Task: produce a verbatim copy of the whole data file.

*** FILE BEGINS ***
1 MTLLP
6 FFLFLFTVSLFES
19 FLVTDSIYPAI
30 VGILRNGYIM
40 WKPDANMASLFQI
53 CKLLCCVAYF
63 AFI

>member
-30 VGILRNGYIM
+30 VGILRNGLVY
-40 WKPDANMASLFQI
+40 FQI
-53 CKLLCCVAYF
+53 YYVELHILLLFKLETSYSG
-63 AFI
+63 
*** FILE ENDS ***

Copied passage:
1 MTLLP
6 FFLFLFTVSLFES
19 FLVTDSIYPAI
30 VGILRNGYIM
40 WKPDANMASLFQI
53 CKLLCCVAYF
63 AFI

>member
-30 VGILRNGYIM
+30 VGILRNGLVY
-40 WKPDANMASLFQI
+40 FQI
-53 CKLLCCVAYF
+53 YYVELHILLLFKLETSYSG
-63 AFI
+63 